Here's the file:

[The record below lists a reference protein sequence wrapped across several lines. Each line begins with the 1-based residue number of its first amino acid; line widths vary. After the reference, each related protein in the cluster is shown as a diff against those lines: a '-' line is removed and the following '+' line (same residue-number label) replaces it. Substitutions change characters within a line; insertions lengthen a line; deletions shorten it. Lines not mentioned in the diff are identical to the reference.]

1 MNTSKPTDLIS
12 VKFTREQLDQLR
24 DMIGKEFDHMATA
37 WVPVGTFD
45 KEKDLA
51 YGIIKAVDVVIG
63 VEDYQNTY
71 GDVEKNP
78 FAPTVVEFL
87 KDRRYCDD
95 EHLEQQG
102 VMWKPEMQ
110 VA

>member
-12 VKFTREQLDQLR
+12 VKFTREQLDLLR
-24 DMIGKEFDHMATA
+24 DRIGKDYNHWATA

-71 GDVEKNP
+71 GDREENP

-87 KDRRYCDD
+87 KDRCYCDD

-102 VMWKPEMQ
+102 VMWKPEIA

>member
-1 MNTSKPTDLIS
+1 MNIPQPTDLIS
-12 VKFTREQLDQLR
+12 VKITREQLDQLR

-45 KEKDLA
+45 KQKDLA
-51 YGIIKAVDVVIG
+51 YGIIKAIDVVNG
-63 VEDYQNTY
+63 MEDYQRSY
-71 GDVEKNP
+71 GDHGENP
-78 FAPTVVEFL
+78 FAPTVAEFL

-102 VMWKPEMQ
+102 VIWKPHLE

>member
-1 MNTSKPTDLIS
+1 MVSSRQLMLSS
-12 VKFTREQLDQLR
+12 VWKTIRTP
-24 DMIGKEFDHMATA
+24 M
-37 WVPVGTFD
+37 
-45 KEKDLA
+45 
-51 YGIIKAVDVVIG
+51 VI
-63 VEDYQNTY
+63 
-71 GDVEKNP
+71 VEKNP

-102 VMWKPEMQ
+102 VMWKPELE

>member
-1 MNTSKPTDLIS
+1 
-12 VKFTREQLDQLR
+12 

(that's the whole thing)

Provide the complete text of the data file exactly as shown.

[The record below lists a reference protein sequence wrapped across several lines. Each line begins with the 1-based residue number of its first amino acid; line widths vary. After the reference, each related protein in the cluster is shown as a diff against those lines: a '-' line is removed and the following '+' line (same residue-number label) replaces it. Substitutions change characters within a line; insertions lengthen a line; deletions shorten it. Lines not mentioned in the diff are identical to the reference.]

1 MNTSKPTDLIS
12 VKFTREQLDQLR
24 DMIGKEFDHMATA
37 WVPVGTFD
45 KEKDLA
51 YGIIKAVDVVIG
63 VEDYQNTY
71 GDVEKNP
78 FAPTVVEFL
87 KDRRYCDD
95 EHLEQQG
102 VMWKPEMQ
110 VA

>member
-12 VKFTREQLDQLR
+12 VKFTREQLDLLR
-24 DMIGKEFDHMATA
+24 DRIGKDYNHWATA

-71 GDVEKNP
+71 GDREENP

-87 KDRRYCDD
+87 KDRCYCDD

-102 VMWKPEMQ
+102 VMWKPEIA

>member
-1 MNTSKPTDLIS
+1 MNIPQPTDLIS
-12 VKFTREQLDQLR
+12 VKITREQLDQLR

-45 KEKDLA
+45 KQKDLA
-51 YGIIKAVDVVIG
+51 YGIIKAIDVVNG
-63 VEDYQNTY
+63 MEDYQRSY
-71 GDVEKNP
+71 GDHGENP
-78 FAPTVVEFL
+78 FAPTVAEFL

-102 VMWKPEMQ
+102 VIWKPHLE

>member
-1 MNTSKPTDLIS
+1 MVSSRQLMLSS
-12 VKFTREQLDQLR
+12 VWKTIRTP
-24 DMIGKEFDHMATA
+24 M
-37 WVPVGTFD
+37 
-45 KEKDLA
+45 
-51 YGIIKAVDVVIG
+51 VI
-63 VEDYQNTY
+63 
-71 GDVEKNP
+71 VEKNP

-102 VMWKPEMQ
+102 VMWKPELE

>member
-1 MNTSKPTDLIS
+1 
-12 VKFTREQLDQLR
+12 